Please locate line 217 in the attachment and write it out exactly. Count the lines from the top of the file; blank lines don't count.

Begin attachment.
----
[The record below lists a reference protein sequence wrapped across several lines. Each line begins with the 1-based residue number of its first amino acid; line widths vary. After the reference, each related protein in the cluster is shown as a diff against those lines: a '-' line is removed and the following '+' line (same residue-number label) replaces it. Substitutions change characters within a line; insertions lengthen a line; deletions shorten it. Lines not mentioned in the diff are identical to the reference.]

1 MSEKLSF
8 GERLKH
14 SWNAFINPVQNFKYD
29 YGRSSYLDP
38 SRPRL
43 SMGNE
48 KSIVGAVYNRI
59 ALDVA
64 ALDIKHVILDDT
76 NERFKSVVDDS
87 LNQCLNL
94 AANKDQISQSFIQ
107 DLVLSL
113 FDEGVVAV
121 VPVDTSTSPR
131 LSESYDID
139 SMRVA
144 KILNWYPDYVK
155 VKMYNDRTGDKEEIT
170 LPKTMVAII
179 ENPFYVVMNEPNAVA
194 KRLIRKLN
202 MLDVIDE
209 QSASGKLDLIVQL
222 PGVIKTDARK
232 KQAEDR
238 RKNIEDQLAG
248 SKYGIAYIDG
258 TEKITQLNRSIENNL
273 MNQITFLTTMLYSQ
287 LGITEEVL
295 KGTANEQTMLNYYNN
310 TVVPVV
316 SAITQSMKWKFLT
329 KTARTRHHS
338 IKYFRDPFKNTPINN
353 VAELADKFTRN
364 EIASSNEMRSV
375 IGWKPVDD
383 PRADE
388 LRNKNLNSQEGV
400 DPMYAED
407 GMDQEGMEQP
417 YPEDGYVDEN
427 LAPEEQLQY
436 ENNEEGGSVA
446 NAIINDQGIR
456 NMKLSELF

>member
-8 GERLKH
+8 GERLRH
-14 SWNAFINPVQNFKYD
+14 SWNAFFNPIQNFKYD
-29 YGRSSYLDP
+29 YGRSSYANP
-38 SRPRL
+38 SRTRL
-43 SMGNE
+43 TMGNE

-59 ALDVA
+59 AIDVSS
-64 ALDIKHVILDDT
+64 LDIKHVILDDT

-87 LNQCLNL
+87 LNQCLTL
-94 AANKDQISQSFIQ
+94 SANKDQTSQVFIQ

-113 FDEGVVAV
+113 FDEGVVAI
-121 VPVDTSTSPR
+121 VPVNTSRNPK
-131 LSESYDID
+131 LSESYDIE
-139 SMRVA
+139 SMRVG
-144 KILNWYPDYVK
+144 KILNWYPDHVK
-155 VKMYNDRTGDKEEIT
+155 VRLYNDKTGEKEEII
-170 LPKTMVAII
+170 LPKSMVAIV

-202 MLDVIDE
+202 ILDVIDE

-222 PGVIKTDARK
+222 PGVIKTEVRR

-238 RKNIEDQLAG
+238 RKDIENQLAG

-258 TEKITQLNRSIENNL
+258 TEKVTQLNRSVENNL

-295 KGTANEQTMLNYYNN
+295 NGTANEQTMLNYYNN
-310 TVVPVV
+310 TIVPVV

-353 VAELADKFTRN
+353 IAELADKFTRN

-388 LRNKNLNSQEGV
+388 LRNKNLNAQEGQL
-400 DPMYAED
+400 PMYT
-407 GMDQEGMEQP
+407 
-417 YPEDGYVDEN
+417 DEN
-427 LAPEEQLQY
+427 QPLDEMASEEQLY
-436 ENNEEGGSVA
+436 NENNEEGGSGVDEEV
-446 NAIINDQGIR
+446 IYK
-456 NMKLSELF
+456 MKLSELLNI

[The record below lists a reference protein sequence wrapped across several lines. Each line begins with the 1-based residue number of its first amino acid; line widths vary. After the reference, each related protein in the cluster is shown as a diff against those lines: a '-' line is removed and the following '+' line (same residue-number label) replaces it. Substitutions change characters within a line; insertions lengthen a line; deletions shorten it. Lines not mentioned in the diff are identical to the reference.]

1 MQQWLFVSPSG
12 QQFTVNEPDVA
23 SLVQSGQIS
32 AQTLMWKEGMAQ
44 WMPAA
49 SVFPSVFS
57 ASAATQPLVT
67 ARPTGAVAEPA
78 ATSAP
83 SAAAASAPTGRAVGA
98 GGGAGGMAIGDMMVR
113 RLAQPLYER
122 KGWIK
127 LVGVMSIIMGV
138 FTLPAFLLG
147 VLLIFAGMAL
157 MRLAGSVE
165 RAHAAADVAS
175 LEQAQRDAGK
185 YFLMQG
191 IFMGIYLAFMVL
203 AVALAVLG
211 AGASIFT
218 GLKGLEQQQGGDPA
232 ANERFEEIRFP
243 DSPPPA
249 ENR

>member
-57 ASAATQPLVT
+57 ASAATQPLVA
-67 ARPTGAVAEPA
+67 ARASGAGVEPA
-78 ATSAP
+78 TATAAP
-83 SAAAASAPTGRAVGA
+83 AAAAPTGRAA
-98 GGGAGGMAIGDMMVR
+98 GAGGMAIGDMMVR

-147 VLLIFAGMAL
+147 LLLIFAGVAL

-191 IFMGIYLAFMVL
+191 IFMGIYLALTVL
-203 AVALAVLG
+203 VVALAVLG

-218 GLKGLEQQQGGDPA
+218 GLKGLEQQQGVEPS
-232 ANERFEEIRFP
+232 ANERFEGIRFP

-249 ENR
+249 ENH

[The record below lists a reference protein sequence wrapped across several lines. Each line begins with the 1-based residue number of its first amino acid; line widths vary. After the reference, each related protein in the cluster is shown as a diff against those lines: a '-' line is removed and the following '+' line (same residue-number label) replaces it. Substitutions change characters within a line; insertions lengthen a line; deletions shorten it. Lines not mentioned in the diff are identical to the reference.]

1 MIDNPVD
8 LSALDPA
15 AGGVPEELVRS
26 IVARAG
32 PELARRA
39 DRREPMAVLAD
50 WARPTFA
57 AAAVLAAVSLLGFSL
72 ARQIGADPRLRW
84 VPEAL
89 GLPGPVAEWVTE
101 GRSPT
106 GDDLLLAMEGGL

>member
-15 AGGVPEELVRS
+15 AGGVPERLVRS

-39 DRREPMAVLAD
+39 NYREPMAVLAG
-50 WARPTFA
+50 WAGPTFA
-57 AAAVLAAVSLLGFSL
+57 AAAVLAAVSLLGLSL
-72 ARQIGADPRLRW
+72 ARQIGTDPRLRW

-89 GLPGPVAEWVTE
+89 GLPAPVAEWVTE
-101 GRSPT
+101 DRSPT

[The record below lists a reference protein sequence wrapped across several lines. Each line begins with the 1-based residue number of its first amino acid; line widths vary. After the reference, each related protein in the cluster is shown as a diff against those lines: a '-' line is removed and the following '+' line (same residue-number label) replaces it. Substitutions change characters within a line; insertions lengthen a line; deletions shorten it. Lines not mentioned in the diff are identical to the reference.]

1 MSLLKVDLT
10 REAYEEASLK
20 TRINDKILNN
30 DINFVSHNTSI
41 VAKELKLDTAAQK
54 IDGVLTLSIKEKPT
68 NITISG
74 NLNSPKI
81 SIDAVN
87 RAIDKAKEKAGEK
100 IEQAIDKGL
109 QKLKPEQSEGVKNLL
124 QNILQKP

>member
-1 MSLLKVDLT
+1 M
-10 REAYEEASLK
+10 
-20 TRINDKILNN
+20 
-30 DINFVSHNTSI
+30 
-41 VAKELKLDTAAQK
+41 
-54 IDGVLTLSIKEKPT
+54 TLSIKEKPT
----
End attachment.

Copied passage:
+41 